The Top 5 Reasons Dental Practices Don’t Own a Cassette-Based Instrument Management System

Hu-Friedy, Blog, IMS, Instrument Management System

Dental professionals have a lot on their plates these days. There is a tremendous amount to think about, such as practice profitability, technology investments, team efficiency, new patient acquisition and continuing education — just to name a few. With all of this to balance, it can be difficult to take a step back and look at specific processes that happen every day to determine if there are better, faster and safer ways to do things. Instrument reprocessing and sterilization is one of those areas and is a critical component to developing a best practice approach to dental infection control. Is there an optimal way to develop a path forward here? Click here to understand the potential ROI of implementing an IMS into your practice.

When exploring this question, it is instructive to look to the Centers for Disease Control and Prevention. The CDC indicates that dental practices should minimize exposure to potential contaminants by handling sharp instruments carefully. The best way to do that is by placing them in a container that will protect clinicians from injuries during transport and reprocessing.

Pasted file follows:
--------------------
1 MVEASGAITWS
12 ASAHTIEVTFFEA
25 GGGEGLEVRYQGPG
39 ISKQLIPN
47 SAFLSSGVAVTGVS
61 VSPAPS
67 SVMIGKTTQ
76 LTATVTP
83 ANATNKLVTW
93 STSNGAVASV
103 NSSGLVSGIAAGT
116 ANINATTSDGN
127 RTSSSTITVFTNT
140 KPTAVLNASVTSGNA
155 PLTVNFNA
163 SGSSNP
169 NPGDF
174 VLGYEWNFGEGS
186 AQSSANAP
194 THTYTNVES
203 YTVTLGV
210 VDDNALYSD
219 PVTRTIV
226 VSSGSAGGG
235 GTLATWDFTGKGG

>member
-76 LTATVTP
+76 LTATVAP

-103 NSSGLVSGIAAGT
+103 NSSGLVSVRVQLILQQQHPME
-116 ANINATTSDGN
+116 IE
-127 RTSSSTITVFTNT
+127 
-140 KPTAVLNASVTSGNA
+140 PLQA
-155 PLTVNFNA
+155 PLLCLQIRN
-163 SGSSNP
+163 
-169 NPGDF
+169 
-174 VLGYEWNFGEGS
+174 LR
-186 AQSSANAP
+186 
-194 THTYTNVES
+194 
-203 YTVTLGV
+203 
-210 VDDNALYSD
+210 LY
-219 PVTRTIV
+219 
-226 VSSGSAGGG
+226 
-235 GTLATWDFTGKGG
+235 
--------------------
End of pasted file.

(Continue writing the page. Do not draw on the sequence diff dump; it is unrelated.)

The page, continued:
OK, so is there any magic solution for this? Well, it might not be magic, but for practices who want to employ a contemporary method to instrument re-processing, a cassette-based instrument management system is a great place to start.

Unfortunately, many practices’ dental infection control is still based on carrying instruments with a tray and storing them in bundles, which increases the risk of sharps injuries and impairs the dental office workflow. A better way is to implement an instrument management system (IMS), which is designed to ensure that instruments are transported, processed and stored in cassettes, resulting in improved overall safety and optimized workflow.